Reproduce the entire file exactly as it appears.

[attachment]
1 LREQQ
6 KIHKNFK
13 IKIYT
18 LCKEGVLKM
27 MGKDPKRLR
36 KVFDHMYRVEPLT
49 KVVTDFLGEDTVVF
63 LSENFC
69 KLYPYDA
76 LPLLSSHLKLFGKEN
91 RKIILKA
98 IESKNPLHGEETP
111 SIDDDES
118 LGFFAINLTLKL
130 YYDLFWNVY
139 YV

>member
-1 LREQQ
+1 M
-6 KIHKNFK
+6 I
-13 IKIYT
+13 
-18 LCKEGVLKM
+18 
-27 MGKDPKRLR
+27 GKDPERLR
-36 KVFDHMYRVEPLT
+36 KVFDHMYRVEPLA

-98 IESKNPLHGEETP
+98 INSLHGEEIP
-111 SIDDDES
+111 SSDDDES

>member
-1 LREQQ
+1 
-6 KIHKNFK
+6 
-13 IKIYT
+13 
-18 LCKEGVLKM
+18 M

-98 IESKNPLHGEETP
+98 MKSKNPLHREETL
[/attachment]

1 LREQQ
6 KIHKNFK
13 IKIYT
18 LCKEGVLKM
27 MGKDPKRLR
36 KVFDHMYRVEPLT
49 KVVTDFLGEDTVVF
63 LSENFC
69 KLYPYDA
76 LPLLSSHLKLFGKEN
91 RKIILKA
98 IESKNPLHGEETP
111 SIDDDES
118 LGFFAINLTLKL
130 YYDLFWNVY
139 YV

>member
-1 LREQQ
+1 M
-6 KIHKNFK
+6 I
-13 IKIYT
+13 
-18 LCKEGVLKM
+18 
-27 MGKDPKRLR
+27 GKDPERLR
-36 KVFDHMYRVEPLT
+36 KVFDHMYRVEPLA

-98 IESKNPLHGEETP
+98 INSLHGEEIP
-111 SIDDDES
+111 SSDDDES

>member
-1 LREQQ
+1 
-6 KIHKNFK
+6 
-13 IKIYT
+13 
-18 LCKEGVLKM
+18 M

-98 IESKNPLHGEETP
+98 MKSKNPLHREETL